1. Do you know the architect behind the design of Nike Air Max & Jordan: Tinker Hatfield
Tinker Hatfield is one of the world’s most legendary sneaker designers, and currently Nike’s Vice President for Design and Special Projects. Hatfield joined Nike in 1981, having started out as a pole vaulter and then trained as an architect, and rapidly became its lead shoe designer. He realised that his architectural skills could be applied to shoes, and is credited with designing the “cross-trainer” as a multi-sport shoe when he realised people at his Oregon gym brought various shoes with them for different activities.
‘’I learned about performance and sport, but I also learned about the design process in school. That was a fortunate combination, so that when I was ultimately asked to design sneakers at Nike, I had the perfect background.’’ He says. You can watch his story on Netflix. Second episode of Abstract: The Art of Design documentary is very inspiring for all of us multidisciplinary-lover architects!
2. Did you know? The architect, Zaha Hadid, has never designed a building with a right angle in it.
The starchitect who transformed modern architecture with her futuristic masterpieces, characterized dynamic movements and organic structures, Zaha Hadid, was associated with these undulating forms so much that she was called “Queen of the Curve”.
Some of her quotes regarding her style:”We don’t deal with normative ideas and we don’t make nice little buildings. People think that the most appropriate building is a rectangle, because that’s typically the best way of using space. But is that to say that landscape is a waste of space? The world is not a rectangle. You don’t go into a park and say: ‘My God, we don’t have any corners. It’s like saying that everyone has to write in exactly the same way. And it is simply not the case.”
Just like she said: “There are 360 degrees, so why stick to one?”
3. Did you know? Le Corbusier designed a car.
Yes, a car! Architect, artist, author and obviously car enthusiast Le Corbusier designed a car called Voiture Minimum with his cousin Pierre Jeanneret in 1936. They described it as a ‘’minimalist vehicle for maximum functionality.’’ The car was never manufactured but the architect was persistent that it inspired the Volkswagen Beetle. The similarity cannot be ignored. So why not?A similar replica of the car was constructed for the London Museum, and now there are others. Jeff Lane’s Lane Museum in Nashville, Tennessee is reportedly planning to build a running, driving version of the Voiture Minimum.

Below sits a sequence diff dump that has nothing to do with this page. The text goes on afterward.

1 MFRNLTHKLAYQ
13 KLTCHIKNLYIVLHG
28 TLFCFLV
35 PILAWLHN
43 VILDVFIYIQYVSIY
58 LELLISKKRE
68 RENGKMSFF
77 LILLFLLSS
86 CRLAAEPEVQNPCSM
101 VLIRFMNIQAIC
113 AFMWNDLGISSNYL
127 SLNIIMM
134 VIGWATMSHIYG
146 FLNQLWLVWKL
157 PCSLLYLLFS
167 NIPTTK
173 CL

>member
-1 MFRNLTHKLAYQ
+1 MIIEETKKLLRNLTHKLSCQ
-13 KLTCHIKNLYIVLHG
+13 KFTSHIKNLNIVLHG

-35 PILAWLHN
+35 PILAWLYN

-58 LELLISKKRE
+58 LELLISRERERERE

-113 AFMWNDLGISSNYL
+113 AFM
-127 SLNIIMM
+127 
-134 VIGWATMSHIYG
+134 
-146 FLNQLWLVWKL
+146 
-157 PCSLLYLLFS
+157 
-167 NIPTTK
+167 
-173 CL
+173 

4. Did you know? Skyscraper didn’t always refer to tall buildings.
From the Oxford English Dictionary: “Before skyscraper was used for buildings with an exciting height, the word was already in use for things sticking into the air, such as a triangular sky-sail (first recorded use in 1794), a high-standing horse (1788), a very tall man (1857), a rider on one of the very high cycles formerly in use (1892) or a tall hat or bonnet, (1800).”
Oh to be a skyscraper man in 18th century! You must have a lot of stories to tell your grandchildren.
5. Did you know? Frank Gehry designed a hat for Lady Gaga.
Architecture and fashion? Now we are talking… You may have heard that Frank Gehry designed jewels, lamps, vodka bottles. But did you know he designed a hat for Lady Gaga?
Gehry was asked by his artist friend Francesco Vezzoli to design a headpiece for the off-beat pop star for her performance at the Museum of Contemporary Art in Los Angeles in 2009.
He came up with a piece that Curbed describes as the Walt Disney Concert Hall in millinery. “Since I’ve never designed a hat before, I was afraid she wouldn’t be able to walk…. I did have an idea that involved people with sticks holding it up, walking behind her. I didn’t know how far I could go with this thing,” Gehry said to the New Yorker.
Best part: he designed it on his iPhone.
Now put the phone down!
See you next week!